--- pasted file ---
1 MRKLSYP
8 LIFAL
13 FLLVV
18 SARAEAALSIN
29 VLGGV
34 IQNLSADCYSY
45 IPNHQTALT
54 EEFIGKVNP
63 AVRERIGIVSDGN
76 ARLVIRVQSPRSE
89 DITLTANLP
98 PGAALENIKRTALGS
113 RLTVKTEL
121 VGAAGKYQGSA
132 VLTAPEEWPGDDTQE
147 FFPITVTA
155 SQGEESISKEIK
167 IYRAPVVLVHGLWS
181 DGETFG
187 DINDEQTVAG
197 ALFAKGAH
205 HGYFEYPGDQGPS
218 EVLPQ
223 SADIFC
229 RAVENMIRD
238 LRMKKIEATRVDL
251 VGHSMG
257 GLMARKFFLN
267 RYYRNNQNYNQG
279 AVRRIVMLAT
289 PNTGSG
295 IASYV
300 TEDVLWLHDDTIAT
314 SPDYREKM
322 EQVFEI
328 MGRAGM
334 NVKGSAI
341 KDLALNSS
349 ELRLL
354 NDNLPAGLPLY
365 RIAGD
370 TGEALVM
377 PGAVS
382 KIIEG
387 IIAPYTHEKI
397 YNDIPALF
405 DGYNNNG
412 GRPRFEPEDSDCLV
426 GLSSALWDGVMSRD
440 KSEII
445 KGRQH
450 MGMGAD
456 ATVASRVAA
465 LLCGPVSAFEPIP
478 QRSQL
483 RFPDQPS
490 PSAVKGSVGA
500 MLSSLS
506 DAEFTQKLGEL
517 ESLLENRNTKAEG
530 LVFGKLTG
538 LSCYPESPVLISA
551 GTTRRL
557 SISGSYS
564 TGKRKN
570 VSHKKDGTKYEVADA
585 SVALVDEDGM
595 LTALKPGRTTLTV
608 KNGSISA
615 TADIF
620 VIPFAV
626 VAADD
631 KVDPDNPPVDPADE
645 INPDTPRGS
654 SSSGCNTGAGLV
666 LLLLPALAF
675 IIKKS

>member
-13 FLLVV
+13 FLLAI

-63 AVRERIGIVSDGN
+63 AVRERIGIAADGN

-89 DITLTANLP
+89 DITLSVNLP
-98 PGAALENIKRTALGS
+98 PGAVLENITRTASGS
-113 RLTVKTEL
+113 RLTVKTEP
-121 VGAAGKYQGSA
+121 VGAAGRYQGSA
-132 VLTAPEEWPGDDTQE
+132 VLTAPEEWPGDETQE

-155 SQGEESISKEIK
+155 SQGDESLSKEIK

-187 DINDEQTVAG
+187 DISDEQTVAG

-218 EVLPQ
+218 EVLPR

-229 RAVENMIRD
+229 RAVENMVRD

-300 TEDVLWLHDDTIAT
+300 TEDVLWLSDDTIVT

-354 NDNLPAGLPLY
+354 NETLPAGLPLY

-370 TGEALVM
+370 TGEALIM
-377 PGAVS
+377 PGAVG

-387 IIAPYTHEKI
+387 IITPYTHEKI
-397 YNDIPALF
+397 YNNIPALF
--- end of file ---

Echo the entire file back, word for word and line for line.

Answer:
1 MRKLSYP
8 LIFAL
13 FLLVV
18 SARAEAALSIN
29 VLGGV
34 IQNLSADCYSY
45 IPNHQTALT
54 EEFIGKVNP
63 AVRERIGIVSDGN
76 ARLVIRVQSPRSE
89 DITLTANLP
98 PGAALENIKRTALGS
113 RLTVKTEL
121 VGAAGKYQGSA
132 VLTAPEEWPGDDTQE
147 FFPITVTA
155 SQGEESISKEIK
167 IYRAPVVLVHGLWS
181 DGETFG
187 DINDEQTVAG
197 ALFAKGAH
205 HGYFEYPGDQGPS
218 EVLPQ
223 SADIFC
229 RAVENMIRD
238 LRMKKIEATRVDL
251 VGHSMG
257 GLMARKFFLN
267 RYYRNNQNYNQG
279 AVRRIVMLAT
289 PNTGSG
295 IASYV
300 TEDVLWLHDDTIAT
314 SPDYREKM
322 EQVFEI
328 MGRAGM
334 NVKGSAI
341 KDLALNSS
349 ELRLL
354 NDNLPAGLPLY
365 RIAGD
370 TGEALVM
377 PGAVS
382 KIIEG
387 IIAPYTHEKI
397 YNDIPALF
405 DGYNNNG
412 GRPRFEPEDSDCLV
426 GLSSALWDGVMSRD
440 KSEII
445 KGRQH
450 MGMGAD
456 ATVASRVAA
465 LLCGPVSAFEPIP
478 QRSQL
483 RFPDQPS
490 PSAVKGSVGA
500 MLSSLS
506 DAEFTQKLGEL
517 ESLLENRNTKAEG
530 LVFGKLTG
538 LSCYPESPVLISA
551 GTTRRL
557 SISGSYS
564 TGKRKN
570 VSHKKDGTKYEVADA
585 SVALVDEDGM
595 LTALKPGRTTLTV
608 KNGSISA
615 TADIF
620 VIPFAV
626 VAADD
631 KVDPDNPPVDPADE
645 INPDTPRGS
654 SSSGCNTGAGLV
666 LLLLPALAF
675 IIKKS

>member
-13 FLLVV
+13 FLLAI

-63 AVRERIGIVSDGN
+63 AVRERIGIAADGN

-89 DITLTANLP
+89 DITLSVNLP
-98 PGAALENIKRTALGS
+98 PGAVLENITRTASGS
-113 RLTVKTEL
+113 RLTVKTEP
-121 VGAAGKYQGSA
+121 VGAAGRYQGSA
-132 VLTAPEEWPGDDTQE
+132 VLTAPEEWPGDETQE

-155 SQGEESISKEIK
+155 SQGDESLSKEIK

-187 DINDEQTVAG
+187 DISDEQTVAG

-218 EVLPQ
+218 EVLPR

-229 RAVENMIRD
+229 RAVENMVRD

-300 TEDVLWLHDDTIAT
+300 TEDVLWLSDDTIVT

-354 NDNLPAGLPLY
+354 NETLPAGLPLY

-370 TGEALVM
+370 TGEALIM
-377 PGAVS
+377 PGAVG

-387 IIAPYTHEKI
+387 IITPYTHEKI
-397 YNDIPALF
+397 YNNIPALF